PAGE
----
The theme of this timely lecture is data protection and European developments from a German perspective; and it will be divided into parts:

– the basics of the data protection law,
– a description of European data protection and its reform, and
– an evaluation of the reform from the German perspective.

This event is free and all are very welcome to attend. Annual membership of the Irish Society for Comparative Law is available for €50. If you have any queries or to register your interest, please email Dr Niamh Connolly (TCD) ISCL Secretary.

Irish Law Journal, volume 2

Irish Law Journal logoLate to this, with apologies, I am told that the Irish Law Journal is still (just about) accepting submissions (email here) for its second edition. Submissions should be no more then 25,000 words in length, on any matter of law. According to its submissions page:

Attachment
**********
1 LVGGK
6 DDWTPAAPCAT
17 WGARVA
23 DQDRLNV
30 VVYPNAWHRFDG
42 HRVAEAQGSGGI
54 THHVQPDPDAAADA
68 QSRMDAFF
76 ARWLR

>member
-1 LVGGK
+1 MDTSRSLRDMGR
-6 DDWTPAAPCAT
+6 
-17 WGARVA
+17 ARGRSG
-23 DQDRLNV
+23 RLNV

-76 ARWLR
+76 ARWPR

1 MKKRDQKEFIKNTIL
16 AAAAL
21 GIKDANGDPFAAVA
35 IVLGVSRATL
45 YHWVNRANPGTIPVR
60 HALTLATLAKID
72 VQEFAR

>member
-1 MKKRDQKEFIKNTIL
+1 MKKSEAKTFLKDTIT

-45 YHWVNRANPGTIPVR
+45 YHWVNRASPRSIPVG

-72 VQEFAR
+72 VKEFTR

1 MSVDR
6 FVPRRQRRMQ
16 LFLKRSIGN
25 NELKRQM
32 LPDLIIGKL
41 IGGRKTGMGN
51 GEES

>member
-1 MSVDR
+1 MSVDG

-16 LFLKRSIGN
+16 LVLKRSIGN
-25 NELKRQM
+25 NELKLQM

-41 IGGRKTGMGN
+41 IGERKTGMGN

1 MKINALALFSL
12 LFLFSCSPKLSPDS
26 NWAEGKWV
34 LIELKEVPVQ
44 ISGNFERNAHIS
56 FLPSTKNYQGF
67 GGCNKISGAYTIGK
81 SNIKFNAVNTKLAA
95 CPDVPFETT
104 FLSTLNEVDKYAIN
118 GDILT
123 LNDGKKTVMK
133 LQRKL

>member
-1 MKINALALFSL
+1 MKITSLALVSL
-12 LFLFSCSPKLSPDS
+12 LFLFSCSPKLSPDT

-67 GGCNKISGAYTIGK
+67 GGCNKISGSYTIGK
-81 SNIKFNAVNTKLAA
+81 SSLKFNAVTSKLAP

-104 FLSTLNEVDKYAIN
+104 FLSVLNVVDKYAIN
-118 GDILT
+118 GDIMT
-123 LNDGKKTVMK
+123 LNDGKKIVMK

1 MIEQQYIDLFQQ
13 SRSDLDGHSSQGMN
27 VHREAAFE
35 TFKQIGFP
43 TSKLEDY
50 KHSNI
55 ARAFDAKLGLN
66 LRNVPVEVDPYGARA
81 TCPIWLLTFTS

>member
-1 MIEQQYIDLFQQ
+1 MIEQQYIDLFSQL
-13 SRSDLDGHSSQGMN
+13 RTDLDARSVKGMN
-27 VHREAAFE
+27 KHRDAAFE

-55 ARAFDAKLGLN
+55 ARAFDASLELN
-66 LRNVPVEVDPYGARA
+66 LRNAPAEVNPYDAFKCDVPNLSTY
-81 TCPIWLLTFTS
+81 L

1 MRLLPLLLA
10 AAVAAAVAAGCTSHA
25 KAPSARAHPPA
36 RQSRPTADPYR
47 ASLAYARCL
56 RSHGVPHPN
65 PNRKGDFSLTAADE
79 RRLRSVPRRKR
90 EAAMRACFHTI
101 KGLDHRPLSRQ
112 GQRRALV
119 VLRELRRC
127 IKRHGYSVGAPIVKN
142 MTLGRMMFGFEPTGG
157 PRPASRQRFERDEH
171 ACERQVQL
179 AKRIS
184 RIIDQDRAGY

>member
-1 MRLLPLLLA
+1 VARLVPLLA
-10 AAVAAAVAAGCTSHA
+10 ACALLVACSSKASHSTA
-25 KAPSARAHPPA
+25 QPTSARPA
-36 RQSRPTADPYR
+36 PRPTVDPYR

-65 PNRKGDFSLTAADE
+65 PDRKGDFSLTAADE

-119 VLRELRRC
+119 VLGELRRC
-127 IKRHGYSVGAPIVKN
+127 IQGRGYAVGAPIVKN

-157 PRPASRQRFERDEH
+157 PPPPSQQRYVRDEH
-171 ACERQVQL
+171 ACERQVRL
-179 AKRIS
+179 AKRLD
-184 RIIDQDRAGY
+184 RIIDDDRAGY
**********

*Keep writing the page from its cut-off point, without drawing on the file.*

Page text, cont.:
The Irish Law Journal strives to publish novel scholarship that will have an immediate and lasting impact on the legal community in Ireland and abroad. We invite articles from academics, professionals and students of law or related disciplines. Case comments and book reviews will also be accepted. While each issue might have articles focused on Irish law, the journal’s remit is international and we welcome submissions on all areas of the law irrespective of national boundaries.

I think that this is an excellent endeavour, adding to the range of journals available in Ireland. They largely fall into two parts: student run for student publication, and more professional or academic for professional or academic publication. The Irish Law Journal crosses this divide: it is student-run and student-edited, but seeking to publish professional and academic pieces. Not only will such a journal publish valuable new legal research, it will also help in the development of law students.

They would prefer submissions in the OSCOLA format (though, that said, if a good piece is submitted in the benighted BlueBook format, I am sure they would consider it). I blogged about the journal when it was first launched, and I understand that volume 1 is now available on HeinOnline, and will soon be available both on Westlaw.IE and LexisNexis; and volume 2 will be as well in due course. So, go ahead, make a submission.